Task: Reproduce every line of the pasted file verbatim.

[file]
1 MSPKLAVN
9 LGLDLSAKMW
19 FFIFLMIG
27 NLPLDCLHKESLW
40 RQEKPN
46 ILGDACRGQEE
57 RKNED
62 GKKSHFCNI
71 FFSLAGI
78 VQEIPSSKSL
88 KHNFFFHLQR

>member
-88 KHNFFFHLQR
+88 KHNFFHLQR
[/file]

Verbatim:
1 MSPKLAVN
9 LGLDLSAKMW
19 FFIFLMIG
27 NLPLDCLHKESLW
40 RQEKPN
46 ILGDACRGQEE
57 RKNED
62 GKKSHFCNI
71 FFSLAGI
78 VQEIPSSKSL
88 KHNFFFHLQR

>member
-88 KHNFFFHLQR
+88 KHNFFHLQR